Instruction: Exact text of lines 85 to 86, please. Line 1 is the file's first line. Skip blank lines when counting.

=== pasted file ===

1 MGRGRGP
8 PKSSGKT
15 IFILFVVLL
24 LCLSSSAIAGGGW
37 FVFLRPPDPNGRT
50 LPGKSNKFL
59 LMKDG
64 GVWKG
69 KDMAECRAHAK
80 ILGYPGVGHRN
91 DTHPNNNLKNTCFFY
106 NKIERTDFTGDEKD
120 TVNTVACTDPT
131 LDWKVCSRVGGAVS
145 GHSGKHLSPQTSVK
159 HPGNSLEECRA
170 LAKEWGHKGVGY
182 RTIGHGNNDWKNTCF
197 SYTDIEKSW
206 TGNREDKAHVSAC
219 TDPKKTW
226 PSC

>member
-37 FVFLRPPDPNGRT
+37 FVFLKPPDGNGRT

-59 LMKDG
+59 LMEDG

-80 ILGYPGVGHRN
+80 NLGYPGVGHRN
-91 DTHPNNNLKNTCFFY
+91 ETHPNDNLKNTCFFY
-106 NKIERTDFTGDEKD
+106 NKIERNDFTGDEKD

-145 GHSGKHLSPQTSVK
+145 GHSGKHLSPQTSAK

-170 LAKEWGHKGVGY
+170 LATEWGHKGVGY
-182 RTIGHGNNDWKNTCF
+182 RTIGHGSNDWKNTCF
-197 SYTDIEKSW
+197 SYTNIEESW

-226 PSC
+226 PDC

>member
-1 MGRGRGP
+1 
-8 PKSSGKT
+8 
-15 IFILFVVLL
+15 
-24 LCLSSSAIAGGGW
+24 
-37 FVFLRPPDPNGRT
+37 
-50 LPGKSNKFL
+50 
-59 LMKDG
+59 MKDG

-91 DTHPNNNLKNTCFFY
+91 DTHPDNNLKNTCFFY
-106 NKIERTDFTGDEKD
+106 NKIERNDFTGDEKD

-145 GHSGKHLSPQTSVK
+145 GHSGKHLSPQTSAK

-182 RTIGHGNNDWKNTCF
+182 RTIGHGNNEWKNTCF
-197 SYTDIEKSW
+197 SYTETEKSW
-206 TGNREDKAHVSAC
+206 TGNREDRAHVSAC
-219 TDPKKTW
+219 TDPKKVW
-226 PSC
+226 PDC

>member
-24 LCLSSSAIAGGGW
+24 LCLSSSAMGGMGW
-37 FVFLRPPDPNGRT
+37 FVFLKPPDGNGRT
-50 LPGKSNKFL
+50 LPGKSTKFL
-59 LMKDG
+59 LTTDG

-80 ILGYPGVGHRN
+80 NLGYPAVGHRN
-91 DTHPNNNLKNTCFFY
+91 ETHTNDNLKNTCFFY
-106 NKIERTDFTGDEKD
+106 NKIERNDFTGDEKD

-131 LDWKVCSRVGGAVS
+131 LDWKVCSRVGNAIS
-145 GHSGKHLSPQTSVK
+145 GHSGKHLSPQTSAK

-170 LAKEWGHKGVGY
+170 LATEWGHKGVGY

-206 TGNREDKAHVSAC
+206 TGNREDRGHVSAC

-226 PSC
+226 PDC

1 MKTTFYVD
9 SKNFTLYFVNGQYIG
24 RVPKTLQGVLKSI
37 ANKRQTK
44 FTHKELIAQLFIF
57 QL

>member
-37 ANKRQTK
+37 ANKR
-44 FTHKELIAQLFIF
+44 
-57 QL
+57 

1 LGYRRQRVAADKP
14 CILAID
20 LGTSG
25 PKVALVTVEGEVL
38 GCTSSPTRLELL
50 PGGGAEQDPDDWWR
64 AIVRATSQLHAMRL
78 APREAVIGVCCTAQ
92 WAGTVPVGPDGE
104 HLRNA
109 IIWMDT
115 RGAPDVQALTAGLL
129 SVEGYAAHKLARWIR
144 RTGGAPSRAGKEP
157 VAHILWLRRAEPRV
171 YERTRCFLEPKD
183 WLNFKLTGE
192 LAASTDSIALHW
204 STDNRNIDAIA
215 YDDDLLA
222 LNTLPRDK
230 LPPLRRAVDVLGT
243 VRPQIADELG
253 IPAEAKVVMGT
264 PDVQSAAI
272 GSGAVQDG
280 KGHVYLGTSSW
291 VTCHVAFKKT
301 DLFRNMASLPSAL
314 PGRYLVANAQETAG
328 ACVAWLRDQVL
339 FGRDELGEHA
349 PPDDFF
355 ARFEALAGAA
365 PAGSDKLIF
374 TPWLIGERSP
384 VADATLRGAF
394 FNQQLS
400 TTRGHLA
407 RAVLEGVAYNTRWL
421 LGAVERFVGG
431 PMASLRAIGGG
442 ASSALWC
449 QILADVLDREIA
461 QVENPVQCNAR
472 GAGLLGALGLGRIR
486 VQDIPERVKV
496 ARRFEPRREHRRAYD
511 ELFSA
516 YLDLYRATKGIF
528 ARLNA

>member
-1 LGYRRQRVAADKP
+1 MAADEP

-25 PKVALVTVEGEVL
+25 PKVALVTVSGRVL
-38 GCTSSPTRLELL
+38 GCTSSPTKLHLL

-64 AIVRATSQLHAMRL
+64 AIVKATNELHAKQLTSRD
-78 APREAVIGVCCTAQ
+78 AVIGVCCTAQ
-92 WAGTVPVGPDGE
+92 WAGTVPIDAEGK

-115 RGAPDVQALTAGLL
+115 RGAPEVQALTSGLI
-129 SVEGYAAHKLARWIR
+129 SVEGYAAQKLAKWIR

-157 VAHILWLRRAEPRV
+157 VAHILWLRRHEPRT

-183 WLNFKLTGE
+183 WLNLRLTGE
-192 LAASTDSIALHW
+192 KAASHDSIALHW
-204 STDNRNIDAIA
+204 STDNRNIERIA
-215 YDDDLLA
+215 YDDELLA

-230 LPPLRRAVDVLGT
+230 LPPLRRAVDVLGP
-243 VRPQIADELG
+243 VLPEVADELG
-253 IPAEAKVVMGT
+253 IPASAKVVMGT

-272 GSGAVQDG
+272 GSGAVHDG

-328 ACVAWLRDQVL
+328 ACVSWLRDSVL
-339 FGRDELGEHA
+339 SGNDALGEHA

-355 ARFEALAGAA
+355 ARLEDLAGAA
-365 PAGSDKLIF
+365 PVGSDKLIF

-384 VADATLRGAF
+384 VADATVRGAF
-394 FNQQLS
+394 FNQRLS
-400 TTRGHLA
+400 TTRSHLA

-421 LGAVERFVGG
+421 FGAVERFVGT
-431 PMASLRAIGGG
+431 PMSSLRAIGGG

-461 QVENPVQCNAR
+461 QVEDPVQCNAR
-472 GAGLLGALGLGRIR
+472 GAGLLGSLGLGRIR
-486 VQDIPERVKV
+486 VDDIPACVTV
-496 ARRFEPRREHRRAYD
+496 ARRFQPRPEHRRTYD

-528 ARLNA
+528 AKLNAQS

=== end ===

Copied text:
+80 NLGYPAVGHRN
-91 DTHPNNNLKNTCFFY